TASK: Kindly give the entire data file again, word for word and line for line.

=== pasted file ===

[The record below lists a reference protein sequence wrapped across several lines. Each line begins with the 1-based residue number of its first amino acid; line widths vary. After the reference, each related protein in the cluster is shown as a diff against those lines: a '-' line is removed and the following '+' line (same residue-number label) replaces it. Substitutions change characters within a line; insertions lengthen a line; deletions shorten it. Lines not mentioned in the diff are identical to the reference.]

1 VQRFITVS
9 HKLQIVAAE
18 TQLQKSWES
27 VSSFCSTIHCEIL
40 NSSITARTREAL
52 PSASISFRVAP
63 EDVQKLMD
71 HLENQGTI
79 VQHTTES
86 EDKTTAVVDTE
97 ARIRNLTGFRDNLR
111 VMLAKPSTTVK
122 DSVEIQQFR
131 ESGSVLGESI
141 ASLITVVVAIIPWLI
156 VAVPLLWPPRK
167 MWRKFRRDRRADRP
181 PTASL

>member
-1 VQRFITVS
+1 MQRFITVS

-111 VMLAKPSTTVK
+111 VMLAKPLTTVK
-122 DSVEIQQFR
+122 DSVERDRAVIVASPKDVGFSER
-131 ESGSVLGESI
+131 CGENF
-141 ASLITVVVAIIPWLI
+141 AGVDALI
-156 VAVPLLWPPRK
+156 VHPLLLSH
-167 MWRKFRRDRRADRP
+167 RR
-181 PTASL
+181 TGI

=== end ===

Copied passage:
[The record below lists a reference protein sequence wrapped across several lines. Each line begins with the 1-based residue number of its first amino acid; line widths vary. After the reference, each related protein in the cluster is shown as a diff against those lines: a '-' line is removed and the following '+' line (same residue-number label) replaces it. Substitutions change characters within a line; insertions lengthen a line; deletions shorten it. Lines not mentioned in the diff are identical to the reference.]

1 VQRFITVS
9 HKLQIVAAE
18 TQLQKSWES
27 VSSFCSTIHCEIL
40 NSSITARTREAL
52 PSASISFRVAP
63 EDVQKLMD
71 HLENQGTI
79 VQHTTES
86 EDKTTAVVDTE
97 ARIRNLTGFRDNLR
111 VMLAKPSTTVK
122 DSVEIQQFR
131 ESGSVLGESI
141 ASLITVVVAIIPWLI
156 VAVPLLWPPRK
167 MWRKFRRDRRADRP
181 PTASL

>member
-1 VQRFITVS
+1 MQRFITVS

-111 VMLAKPSTTVK
+111 VMLAKPLTTVK
-122 DSVEIQQFR
+122 DSVERDRAVIVASPKDVGFSER
-131 ESGSVLGESI
+131 CGENF
-141 ASLITVVVAIIPWLI
+141 AGVDALI
-156 VAVPLLWPPRK
+156 VHPLLLSH
-167 MWRKFRRDRRADRP
+167 RR
-181 PTASL
+181 TGI